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Re: p6: maximum delta-seconds of 2147483648

From: Julian Reschke <julian.reschke@gmx.de>
Date: Fri, 15 Nov 2013 13:49:39 +0100
Message-ID: <52861863.5020303@gmx.de>
To: "Roy T. Fielding" <fielding@gbiv.com>, Mark Nottingham <mnot@mnot.net>
CC: Willy Tarreau <w@1wt.eu>, Eliot Lear <lear@cisco.com>, HTTP Working Group <ietf-http-wg@w3.org>
On 2013-11-15 09:41, Roy T. Fielding wrote:
> This is what I am about to commit (and am happy to let Julian make any
> tweaks later if more discussion calls for it) ...
> 1.2.1.  Delta Seconds
>     The delta-seconds rule specifies a non-negative integer, representing
>     time in seconds.
>       delta-seconds  = 1*DIGIT
>     A recipient parsing a delta-seconds value and converting it to binary
>     form ought to use an arithmetic type of at least 31 bits of non-
>     negative integer range.  If a cache receives a delta-seconds value
>     greater than the greatest integer it can represent, or if any of its
>     subsequent calculations overflows, the cache MUST consider the value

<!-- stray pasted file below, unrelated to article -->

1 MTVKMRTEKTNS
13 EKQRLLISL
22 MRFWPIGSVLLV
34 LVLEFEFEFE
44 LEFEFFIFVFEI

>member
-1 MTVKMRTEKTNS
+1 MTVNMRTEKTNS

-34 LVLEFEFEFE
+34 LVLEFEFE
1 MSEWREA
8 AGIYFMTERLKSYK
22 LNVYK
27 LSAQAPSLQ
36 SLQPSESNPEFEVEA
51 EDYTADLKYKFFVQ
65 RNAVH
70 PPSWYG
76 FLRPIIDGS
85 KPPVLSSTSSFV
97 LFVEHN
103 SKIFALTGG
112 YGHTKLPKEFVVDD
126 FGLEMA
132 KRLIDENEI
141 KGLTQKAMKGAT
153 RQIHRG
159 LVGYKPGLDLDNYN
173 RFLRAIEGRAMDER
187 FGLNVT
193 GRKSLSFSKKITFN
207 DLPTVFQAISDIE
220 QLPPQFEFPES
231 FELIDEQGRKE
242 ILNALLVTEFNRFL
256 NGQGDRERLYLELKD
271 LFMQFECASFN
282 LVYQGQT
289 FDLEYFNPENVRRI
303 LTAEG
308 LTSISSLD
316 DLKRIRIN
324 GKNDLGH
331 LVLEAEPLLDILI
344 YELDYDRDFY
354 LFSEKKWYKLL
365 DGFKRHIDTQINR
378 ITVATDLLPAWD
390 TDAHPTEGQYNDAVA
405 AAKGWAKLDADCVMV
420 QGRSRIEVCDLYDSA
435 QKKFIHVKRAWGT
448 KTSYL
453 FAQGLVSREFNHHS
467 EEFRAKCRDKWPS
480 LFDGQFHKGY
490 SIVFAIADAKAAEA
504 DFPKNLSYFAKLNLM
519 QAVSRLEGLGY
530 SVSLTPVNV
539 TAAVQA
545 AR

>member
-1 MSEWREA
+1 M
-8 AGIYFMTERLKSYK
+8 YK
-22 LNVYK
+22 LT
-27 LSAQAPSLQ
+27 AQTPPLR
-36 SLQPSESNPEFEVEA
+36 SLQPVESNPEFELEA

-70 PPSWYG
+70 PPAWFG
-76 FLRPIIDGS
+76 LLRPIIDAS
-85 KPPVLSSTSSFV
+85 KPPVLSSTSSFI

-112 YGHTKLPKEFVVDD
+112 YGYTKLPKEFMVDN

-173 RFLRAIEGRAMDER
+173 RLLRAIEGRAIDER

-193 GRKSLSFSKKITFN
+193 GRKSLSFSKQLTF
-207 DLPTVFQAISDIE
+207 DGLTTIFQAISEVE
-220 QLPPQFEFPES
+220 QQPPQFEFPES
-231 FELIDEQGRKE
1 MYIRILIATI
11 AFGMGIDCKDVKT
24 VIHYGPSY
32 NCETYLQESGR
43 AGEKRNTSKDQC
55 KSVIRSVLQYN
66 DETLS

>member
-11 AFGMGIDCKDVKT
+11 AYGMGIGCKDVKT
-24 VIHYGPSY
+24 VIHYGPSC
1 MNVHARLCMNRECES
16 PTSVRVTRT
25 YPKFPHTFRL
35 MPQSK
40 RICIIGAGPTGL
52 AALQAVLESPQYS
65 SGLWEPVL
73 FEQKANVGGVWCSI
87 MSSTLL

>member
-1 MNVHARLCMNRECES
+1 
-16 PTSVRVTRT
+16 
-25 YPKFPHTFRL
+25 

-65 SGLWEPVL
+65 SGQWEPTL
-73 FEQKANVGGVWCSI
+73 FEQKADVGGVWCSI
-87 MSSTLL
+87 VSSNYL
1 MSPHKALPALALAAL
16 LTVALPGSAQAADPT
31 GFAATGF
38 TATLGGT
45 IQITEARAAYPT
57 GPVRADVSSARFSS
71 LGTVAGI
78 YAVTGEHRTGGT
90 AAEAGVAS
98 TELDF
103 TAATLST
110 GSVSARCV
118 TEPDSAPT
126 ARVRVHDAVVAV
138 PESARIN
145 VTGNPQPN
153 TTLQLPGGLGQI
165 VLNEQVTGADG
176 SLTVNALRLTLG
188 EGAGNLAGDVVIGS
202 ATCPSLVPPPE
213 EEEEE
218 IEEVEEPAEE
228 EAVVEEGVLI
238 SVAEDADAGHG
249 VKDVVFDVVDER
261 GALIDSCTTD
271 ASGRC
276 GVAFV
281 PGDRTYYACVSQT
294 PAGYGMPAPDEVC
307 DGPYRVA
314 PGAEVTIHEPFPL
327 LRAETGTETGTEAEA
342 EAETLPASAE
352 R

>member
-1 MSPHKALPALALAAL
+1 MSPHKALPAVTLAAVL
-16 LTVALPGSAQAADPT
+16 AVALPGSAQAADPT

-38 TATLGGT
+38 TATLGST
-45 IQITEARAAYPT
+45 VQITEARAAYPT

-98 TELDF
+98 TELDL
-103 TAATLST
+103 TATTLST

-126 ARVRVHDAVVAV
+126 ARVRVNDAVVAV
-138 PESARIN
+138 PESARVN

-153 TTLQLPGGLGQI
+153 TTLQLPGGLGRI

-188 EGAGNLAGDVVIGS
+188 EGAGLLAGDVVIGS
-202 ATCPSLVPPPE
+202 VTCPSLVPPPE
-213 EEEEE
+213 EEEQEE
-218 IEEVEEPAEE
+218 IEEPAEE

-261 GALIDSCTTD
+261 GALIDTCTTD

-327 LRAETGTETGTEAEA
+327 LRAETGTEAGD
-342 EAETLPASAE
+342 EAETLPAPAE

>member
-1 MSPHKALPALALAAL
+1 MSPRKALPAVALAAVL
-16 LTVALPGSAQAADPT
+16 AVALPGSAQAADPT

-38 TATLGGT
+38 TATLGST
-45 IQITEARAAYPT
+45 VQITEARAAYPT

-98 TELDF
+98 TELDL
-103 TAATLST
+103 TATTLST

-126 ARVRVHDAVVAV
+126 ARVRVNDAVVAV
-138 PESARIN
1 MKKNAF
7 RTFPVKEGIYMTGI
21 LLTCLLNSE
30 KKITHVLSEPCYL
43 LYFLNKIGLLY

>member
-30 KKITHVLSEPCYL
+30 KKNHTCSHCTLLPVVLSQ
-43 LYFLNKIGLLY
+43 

>     to be either 2147483648 (2^31) or the greatest positive integer it can
>     conveniently represent.
>        Note: The value 2147483648 is here for historical reasons,
>        effectively represents infinity (over 68 years), and does not need
>        to be stored in binary form; an implementation could produce it as
>        a canned string if any overflow occurs, even if the calculations
>        are performed with an arithmetic type incapable of directly
>        representing that number.  What matters here is that an overflow
>        be detected and not treated as a negative value in later
>        calculations.
> Cool?
> ....Roy

Yep (<http://trac.tools.ietf.org/wg/httpbis/trac/changeset/2494>).

I believe we can now proceed to produce a new set of drafts -- I'll take 
care of that over the weekend.

Best regards, Julian
Received on Friday, 15 November 2013 12:50:15 UTC

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